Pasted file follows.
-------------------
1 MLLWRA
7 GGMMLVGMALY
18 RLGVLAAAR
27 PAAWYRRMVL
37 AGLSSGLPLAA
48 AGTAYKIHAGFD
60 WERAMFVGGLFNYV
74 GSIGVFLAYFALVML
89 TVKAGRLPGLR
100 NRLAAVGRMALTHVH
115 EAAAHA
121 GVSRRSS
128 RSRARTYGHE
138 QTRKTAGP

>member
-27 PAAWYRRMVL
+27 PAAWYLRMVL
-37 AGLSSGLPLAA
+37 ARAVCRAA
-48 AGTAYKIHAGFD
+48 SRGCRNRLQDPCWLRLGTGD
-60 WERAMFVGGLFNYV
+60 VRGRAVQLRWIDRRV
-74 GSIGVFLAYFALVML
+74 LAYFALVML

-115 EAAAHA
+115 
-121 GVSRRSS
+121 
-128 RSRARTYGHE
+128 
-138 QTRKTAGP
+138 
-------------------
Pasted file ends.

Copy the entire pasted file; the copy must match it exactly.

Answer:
1 MLLWRA
7 GGMMLVGMALY
18 RLGVLAAAR
27 PAAWYRRMVL
37 AGLSSGLPLAA
48 AGTAYKIHAGFD
60 WERAMFVGGLFNYV
74 GSIGVFLAYFALVML
89 TVKAGRLPGLR
100 NRLAAVGRMALTHVH
115 EAAAHA
121 GVSRRSS
128 RSRARTYGHE
138 QTRKTAGP

>member
-27 PAAWYRRMVL
+27 PAAWYLRMVL
-37 AGLSSGLPLAA
+37 ARAVCRAA
-48 AGTAYKIHAGFD
+48 SRGCRNRLQDPCWLRLGTGD
-60 WERAMFVGGLFNYV
+60 VRGRAVQLRWIDRRV
-74 GSIGVFLAYFALVML
+74 LAYFALVML

-115 EAAAHA
+115 
-121 GVSRRSS
+121 
-128 RSRARTYGHE
+128 
-138 QTRKTAGP
+138 